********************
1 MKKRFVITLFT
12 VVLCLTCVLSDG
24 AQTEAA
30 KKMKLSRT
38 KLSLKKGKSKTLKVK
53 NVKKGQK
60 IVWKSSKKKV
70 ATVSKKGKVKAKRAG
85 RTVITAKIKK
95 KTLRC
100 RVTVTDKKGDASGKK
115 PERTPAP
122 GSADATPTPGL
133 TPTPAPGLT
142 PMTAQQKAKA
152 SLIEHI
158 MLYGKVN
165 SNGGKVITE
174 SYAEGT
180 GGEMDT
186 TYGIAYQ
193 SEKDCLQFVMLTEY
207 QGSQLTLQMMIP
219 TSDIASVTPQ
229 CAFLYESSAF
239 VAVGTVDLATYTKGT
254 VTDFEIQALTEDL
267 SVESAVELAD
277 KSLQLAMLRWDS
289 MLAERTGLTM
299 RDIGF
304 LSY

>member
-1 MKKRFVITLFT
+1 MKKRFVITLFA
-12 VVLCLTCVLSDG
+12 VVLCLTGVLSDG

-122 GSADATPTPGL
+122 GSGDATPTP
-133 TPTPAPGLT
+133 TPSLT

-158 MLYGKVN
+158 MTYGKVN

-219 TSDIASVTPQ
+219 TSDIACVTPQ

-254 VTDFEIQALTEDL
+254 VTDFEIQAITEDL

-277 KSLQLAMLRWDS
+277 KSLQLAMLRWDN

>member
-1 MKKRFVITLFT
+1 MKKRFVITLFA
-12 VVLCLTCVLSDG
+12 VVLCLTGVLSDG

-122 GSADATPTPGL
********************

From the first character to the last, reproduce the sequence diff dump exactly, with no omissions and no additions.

1 MKKRFVITLFT
12 VVLCLTCVLSDG
24 AQTEAA
30 KKMKLSRT
38 KLSLKKGKSKTLKVK
53 NVKKGQK
60 IVWKSSKKKV
70 ATVSKKGKVKAKRAG
85 RTVITAKIKK
95 KTLRC
100 RVTVTDKKGDASGKK
115 PERTPAP
122 GSADATPTPGL
133 TPTPAPGLT
142 PMTAQQKAKA
152 SLIEHI
158 MLYGKVN
165 SNGGKVITE
174 SYAEGT
180 GGEMDT
186 TYGIAYQ
193 SEKDCLQFVMLTEY
207 QGSQLTLQMMIP
219 TSDIASVTPQ
229 CAFLYESSAF
239 VAVGTVDLATYTKGT
254 VTDFEIQALTEDL
267 SVESAVELAD
277 KSLQLAMLRWDS
289 MLAERTGLTM
299 RDIGF
304 LSY

>member
-1 MKKRFVITLFT
+1 MKKRFVITLFA
-12 VVLCLTCVLSDG
+12 VVLCLTGVLSDG

-122 GSADATPTPGL
+122 GSGDATPTP
-133 TPTPAPGLT
+133 TPSLT

-158 MLYGKVN
+158 MTYGKVN

-219 TSDIASVTPQ
+219 TSDIACVTPQ

-254 VTDFEIQALTEDL
+254 VTDFEIQAITEDL

-277 KSLQLAMLRWDS
+277 KSLQLAMLRWDN

>member
-1 MKKRFVITLFT
+1 MKKRFVITLFA
-12 VVLCLTCVLSDG
+12 VVLCLTGVLSDG

-122 GSADATPTPGL